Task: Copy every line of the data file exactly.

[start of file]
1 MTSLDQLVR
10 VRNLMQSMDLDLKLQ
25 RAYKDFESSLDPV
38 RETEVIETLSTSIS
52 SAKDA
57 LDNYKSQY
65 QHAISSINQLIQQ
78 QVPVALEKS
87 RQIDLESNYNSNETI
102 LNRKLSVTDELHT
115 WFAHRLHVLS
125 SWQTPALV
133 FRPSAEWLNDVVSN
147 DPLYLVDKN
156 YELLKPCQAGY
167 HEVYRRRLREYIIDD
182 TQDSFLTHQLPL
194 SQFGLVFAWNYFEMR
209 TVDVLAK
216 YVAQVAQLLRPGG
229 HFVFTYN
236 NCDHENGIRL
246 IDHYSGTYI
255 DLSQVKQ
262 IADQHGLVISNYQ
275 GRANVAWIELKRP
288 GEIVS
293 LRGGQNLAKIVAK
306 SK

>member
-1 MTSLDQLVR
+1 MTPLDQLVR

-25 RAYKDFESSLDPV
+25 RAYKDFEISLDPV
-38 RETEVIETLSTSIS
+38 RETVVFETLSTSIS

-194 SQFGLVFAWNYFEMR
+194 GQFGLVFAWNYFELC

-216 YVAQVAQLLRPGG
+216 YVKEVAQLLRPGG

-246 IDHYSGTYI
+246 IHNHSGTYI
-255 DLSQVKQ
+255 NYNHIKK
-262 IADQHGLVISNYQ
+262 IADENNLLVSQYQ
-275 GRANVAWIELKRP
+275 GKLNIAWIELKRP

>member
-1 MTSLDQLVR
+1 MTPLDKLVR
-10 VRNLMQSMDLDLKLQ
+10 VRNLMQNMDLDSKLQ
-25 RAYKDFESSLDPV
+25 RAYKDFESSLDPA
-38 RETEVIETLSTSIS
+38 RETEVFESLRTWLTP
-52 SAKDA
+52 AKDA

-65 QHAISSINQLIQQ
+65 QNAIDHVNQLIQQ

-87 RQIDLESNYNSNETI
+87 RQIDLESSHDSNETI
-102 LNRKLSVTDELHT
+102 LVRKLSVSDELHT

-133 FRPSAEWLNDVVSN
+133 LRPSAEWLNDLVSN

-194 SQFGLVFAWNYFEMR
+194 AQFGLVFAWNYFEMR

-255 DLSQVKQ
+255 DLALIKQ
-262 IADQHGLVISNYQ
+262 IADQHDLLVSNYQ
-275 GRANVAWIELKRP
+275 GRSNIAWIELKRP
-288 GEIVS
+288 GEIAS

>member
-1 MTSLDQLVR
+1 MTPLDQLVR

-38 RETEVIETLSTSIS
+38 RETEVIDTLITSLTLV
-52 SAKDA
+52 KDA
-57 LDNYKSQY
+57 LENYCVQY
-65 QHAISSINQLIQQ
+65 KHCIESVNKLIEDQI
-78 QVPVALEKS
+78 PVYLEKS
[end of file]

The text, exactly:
1 MTSLDQLVR
10 VRNLMQSMDLDLKLQ
25 RAYKDFESSLDPV
38 RETEVIETLSTSIS
52 SAKDA
57 LDNYKSQY
65 QHAISSINQLIQQ
78 QVPVALEKS
87 RQIDLESNYNSNETI
102 LNRKLSVTDELHT
115 WFAHRLHVLS
125 SWQTPALV
133 FRPSAEWLNDVVSN
147 DPLYLVDKN
156 YELLKPCQAGY
167 HEVYRRRLREYIIDD
182 TQDSFLTHQLPL
194 SQFGLVFAWNYFEMR
209 TVDVLAK
216 YVAQVAQLLRPGG
229 HFVFTYN
236 NCDHENGIRL
246 IDHYSGTYI
255 DLSQVKQ
262 IADQHGLVISNYQ
275 GRANVAWIELKRP
288 GEIVS
293 LRGGQNLAKIVAK
306 SK

>member
-1 MTSLDQLVR
+1 MTPLDQLVR

-25 RAYKDFESSLDPV
+25 RAYKDFEISLDPV
-38 RETEVIETLSTSIS
+38 RETVVFETLSTSIS

-194 SQFGLVFAWNYFEMR
+194 GQFGLVFAWNYFELC

-216 YVAQVAQLLRPGG
+216 YVKEVAQLLRPGG

-246 IDHYSGTYI
+246 IHNHSGTYI
-255 DLSQVKQ
+255 NYNHIKK
-262 IADQHGLVISNYQ
+262 IADENNLLVSQYQ
-275 GRANVAWIELKRP
+275 GKLNIAWIELKRP

>member
-1 MTSLDQLVR
+1 MTPLDKLVR
-10 VRNLMQSMDLDLKLQ
+10 VRNLMQNMDLDSKLQ
-25 RAYKDFESSLDPV
+25 RAYKDFESSLDPA
-38 RETEVIETLSTSIS
+38 RETEVFESLRTWLTP
-52 SAKDA
+52 AKDA

-65 QHAISSINQLIQQ
+65 QNAIDHVNQLIQQ

-87 RQIDLESNYNSNETI
+87 RQIDLESSHDSNETI
-102 LNRKLSVTDELHT
+102 LVRKLSVSDELHT

-133 FRPSAEWLNDVVSN
+133 LRPSAEWLNDLVSN

-194 SQFGLVFAWNYFEMR
+194 AQFGLVFAWNYFEMR

-255 DLSQVKQ
+255 DLALIKQ
-262 IADQHGLVISNYQ
+262 IADQHDLLVSNYQ
-275 GRANVAWIELKRP
+275 GRSNIAWIELKRP
-288 GEIVS
+288 GEIAS

>member
-1 MTSLDQLVR
+1 MTPLDQLVR

-38 RETEVIETLSTSIS
+38 RETEVIDTLITSLTLV
-52 SAKDA
+52 KDA
-57 LDNYKSQY
+57 LENYCVQY
-65 QHAISSINQLIQQ
+65 KHCIESVNKLIEDQI
-78 QVPVALEKS
+78 PVYLEKS